Document Type: Original Article(s)
Department of Pharmaceutics, School of Pharmacy, Kerman University of Medical Sciences, Kerman, Iran
Herbal and Traditional Medicines Research Center, Kerman University of Medical Sciences, Kerman, Iran
Department of Microbiology, Faculty of Medicine, Shahid Sadoughi University of Medical Sciences, Yazd, Iran
Department of Iranian Traditional Medicine, School of Traditional Medicine, Tehran University of Medical Sciences, Tehran, Iran
Department of Traditional Medicine, School of Traditional Medicine, Kerman University of Medical Sciences, Kerman, Iran
Department of Pharmacology, School of Medicine, Kerman University of Medical Sciences, Kerman, Iran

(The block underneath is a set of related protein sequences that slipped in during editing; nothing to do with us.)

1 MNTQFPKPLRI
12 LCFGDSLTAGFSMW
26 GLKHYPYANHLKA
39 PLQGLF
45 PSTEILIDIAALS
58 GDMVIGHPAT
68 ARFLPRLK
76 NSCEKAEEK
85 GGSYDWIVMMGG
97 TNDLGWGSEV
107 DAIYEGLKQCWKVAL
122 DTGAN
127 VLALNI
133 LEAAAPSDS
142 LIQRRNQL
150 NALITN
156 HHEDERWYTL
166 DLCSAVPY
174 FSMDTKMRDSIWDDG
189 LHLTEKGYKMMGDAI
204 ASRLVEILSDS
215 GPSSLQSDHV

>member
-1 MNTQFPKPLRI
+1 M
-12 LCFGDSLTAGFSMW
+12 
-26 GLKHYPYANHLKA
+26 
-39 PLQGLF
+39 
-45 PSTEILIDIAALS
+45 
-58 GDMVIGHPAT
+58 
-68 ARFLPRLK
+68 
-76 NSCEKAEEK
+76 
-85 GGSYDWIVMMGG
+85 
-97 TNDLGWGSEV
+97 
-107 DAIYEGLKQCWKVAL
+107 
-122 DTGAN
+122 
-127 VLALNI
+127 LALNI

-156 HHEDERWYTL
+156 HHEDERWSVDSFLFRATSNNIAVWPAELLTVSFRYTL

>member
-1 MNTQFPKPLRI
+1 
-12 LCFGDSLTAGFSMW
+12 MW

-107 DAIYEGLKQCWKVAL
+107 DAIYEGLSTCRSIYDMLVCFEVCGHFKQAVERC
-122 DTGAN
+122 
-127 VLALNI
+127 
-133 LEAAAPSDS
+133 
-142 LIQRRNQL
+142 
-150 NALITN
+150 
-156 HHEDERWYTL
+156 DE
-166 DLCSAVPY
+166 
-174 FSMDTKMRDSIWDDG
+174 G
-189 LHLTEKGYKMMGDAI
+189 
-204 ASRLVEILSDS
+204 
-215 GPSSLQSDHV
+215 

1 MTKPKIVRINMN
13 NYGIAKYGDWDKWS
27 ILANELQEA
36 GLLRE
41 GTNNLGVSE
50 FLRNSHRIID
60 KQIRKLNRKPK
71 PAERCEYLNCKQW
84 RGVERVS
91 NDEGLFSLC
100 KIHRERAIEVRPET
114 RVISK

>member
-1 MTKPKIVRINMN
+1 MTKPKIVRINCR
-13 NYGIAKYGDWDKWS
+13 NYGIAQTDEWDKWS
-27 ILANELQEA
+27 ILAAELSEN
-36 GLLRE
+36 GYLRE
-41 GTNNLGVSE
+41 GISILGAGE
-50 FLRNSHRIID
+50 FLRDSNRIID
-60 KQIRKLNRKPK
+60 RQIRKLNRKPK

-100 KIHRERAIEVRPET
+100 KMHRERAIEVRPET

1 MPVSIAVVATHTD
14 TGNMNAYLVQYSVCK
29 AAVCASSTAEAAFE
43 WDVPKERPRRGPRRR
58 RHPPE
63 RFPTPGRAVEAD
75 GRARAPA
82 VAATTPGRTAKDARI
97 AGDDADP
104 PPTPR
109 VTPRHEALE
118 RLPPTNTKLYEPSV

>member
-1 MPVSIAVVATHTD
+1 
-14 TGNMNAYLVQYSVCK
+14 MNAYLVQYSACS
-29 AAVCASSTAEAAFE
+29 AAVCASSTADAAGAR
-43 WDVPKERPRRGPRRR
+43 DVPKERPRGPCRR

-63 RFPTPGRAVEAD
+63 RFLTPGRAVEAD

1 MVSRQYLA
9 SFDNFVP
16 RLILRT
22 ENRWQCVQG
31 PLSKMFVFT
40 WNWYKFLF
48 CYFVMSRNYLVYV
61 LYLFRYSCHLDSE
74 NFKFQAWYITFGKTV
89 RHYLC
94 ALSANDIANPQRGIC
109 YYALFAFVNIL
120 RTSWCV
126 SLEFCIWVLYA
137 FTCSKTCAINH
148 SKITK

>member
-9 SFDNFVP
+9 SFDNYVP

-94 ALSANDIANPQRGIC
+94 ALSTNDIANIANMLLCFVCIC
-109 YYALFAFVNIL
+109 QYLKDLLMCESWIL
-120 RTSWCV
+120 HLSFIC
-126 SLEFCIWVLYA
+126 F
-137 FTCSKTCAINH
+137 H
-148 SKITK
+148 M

Background: Persian medicine is one of the oldest and richest complementary and alternative options in the field of medicine and has a comprehensive medical system. Henna oil is recommended in Persian medicine for the treatment of numerous women’s diseases such as cervicitis. To date, henna has been used for many medical purposes, including Astringent, Bleeding, Cardioinhibitory, Hypotension, and Relaxation. Accordingly, the present study aimed to provide the formulation of a henna-oil-based vaginal suppository and examine its physicochemical and antimicrobial properties. Methods: The present study was approved and performed in accordance with the regulations of Research Council, Kerman University of Medical Sciences, Kerman, Iran, in July 2016. Different percentages of henna oil, glycerin, and gelatin, as well as henna oil and polyethylene glycol 400 and 4000, were mixed to achieve a formulation with proper appearance features and, particularly, without any oil leakage from the suppository surface. Uniformity of weight, uniformity of content, disintegration time, and dissolution test of the suppositories were evaluated. The growth-inhibiting activity of the suppositories and aqueous extract of henna was evaluated against bacteria, including the Gram-positive bacterium Gardnerella vaginalis, Neisseria gonorrhoeae, and group B streptococcus.Results: The formulations had a smooth appearance without any cracks or fractures. Disintegration times for glycero-gelatin and polyethylene glycol suppositories were 60 and 10 min, respectively. 40% of the drug was released from polyethylene glycol suppositories after 60 min, but glycero-gelatin suppositories had no releasing after 3 hours. Minimum inhibitory concentration (MIC) of suppositories and Aqueous extract were 0.4 mg/mL and 0.01 mg/ml, respectively. Conclusion: Polyethylene glycol suppositories had acceptable physicochemical properties, and the henna extract and suppositories inhibited the three studied pathogens.